Anger

“Anger used does not destroy. Hatred does.” – Audre Lorde

I honestly feel like I could write a whole book on anger. For better or for worse, it has taken up a certain percentage of my life. It is, without doubt, a searingly powerful emotion, and I do not believe it can be simplistically described as “positive” or “negative.” It has had positive and negative effects on my life and the lives of most other people. It is one of the most fundamental of human emotions. To be angry is to be human. I expect anger to rise within me on a regular basis. It is not about having or not having anger; it’s what you do with it when it arises.

I have faced a lot of mistreatment and systemic oppression in my life. Unsurprisingly, this had made me angry. Anger then fuels my activism and my desire to create change. If everything was peachy keen, I would not have the experiences that have made me angry. Consequently, I would not have the basis for my activism. There are so many things in the world that SHOULD make us angry. How can we not be made angry by the level of injustice and environmental devastation that surrounds us all over the globe? As the saying goes: if you’re not outraged, you’re not paying attention. Any “woke” person would see the lack of fairness in our world and be angry about it. Anger can be harnessed to help us educate ourselves, to fight for change and to become empowered. We should not be afraid of anger nor be quick to demonize it.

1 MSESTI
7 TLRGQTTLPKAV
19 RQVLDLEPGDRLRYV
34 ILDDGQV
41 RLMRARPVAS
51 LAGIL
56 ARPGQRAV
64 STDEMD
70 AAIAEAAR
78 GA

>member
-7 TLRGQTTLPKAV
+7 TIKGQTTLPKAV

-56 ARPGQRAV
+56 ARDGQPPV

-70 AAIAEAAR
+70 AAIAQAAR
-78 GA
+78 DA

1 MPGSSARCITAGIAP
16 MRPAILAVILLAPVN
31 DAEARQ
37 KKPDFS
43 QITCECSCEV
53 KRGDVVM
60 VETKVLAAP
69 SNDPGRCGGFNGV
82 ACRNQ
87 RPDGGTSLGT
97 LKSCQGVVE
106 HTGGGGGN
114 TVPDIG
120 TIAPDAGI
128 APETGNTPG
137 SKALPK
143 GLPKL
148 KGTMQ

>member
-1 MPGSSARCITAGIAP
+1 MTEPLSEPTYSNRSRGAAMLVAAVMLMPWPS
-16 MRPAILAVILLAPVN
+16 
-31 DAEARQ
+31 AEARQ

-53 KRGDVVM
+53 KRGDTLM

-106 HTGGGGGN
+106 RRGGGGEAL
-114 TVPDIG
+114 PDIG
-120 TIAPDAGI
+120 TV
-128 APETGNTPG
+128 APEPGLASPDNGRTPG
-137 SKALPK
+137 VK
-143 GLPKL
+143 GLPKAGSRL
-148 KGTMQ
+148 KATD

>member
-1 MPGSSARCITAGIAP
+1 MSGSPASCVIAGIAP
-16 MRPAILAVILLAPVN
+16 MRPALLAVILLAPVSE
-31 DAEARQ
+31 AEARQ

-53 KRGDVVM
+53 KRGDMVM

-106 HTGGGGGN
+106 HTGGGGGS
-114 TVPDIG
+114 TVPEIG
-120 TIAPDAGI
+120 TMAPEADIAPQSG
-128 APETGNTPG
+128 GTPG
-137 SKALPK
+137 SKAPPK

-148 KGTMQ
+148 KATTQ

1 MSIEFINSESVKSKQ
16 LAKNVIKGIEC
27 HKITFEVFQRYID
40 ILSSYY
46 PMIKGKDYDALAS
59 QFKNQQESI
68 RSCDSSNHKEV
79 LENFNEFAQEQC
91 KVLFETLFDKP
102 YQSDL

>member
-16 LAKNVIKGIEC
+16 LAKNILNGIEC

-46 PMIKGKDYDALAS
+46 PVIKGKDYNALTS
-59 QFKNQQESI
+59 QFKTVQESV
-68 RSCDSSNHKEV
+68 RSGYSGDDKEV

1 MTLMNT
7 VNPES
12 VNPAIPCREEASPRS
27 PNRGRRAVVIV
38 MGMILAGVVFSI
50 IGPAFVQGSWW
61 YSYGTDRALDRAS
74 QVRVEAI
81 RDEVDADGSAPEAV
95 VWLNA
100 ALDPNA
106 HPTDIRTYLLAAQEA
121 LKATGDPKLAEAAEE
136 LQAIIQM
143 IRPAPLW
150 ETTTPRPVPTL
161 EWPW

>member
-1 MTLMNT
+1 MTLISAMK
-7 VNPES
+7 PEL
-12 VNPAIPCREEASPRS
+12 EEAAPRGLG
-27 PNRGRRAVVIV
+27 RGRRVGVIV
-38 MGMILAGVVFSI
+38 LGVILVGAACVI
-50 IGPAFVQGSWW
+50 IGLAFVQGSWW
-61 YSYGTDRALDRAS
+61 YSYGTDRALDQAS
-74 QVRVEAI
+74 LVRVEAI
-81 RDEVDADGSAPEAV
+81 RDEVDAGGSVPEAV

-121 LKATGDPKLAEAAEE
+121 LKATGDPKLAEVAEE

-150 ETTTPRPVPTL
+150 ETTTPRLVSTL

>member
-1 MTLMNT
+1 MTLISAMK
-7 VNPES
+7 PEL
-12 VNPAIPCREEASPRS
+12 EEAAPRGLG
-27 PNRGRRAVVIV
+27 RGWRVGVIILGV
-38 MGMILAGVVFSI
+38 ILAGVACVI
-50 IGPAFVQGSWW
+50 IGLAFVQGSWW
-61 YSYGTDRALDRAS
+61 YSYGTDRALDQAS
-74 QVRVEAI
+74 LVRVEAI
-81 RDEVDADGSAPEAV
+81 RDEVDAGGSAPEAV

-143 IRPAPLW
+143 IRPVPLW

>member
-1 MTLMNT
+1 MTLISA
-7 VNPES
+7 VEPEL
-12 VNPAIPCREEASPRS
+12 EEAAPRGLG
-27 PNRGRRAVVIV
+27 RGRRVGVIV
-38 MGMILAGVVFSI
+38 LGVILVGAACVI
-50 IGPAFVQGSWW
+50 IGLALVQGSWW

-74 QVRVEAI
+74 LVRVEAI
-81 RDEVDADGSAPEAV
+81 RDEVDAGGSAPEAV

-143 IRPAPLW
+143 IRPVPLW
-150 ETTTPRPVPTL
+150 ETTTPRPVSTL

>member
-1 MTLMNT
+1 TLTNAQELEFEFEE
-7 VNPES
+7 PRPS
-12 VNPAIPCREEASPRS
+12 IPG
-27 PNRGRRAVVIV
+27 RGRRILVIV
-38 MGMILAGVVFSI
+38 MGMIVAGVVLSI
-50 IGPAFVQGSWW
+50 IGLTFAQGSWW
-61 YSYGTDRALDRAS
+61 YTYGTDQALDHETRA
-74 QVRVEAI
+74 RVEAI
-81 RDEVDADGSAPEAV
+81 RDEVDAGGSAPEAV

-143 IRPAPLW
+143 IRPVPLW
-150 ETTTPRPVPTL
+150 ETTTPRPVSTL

Are there any risks associated with anger? Yes. Maya Angelou stated: “You should be angry. You must not be bitter. Bitterness is like cancer. It eats upon the host. It doesn’t do anything to the object of its displeasure. So use that anger. You write it. You paint it. You dance it. You march it. You vote it. You do everything about it. You talk it. Never stop talking it.” And in the quote above, Audre Lorde tells us that anger used does not destroy, hatred does. The problem is that it is not that hard to go from anger to bitterness and from bitterness to hatred. They can have a domino effect. I should know, I have experienced this slippage before. This is why I have a love-hate relationship with anger. I have seen the good it has done in my life and I have seen the damage it has done. In the final tally, it is not easy to say which side “wins.” Rather, anger has been a great teacher.

In both quotes, we come to the issue of USING anger. If we do not use anger correctly, then anger can do damage to us. We need to use anger; we need to not let anger use us. Because it will, and we will be the worse for it if it is left to flame up unchecked. Using anger means taking action of many different kinds: creative, social, cultural, activist and political. We can use anger to call attention to injustice and mistreatment. If used well, anger can be empowering and it can help to galvanize ourselves and other people. If anger overtakes us and we are not mindful of the fact, the impact can be deleterious or destructive. This requires emotional literacy, where we can be very meta about our emotions and what path they are taking us down. I hope that anger teaches you much about yourself as it has done for me, and that it serves as the instigator of actions to change the world for the better.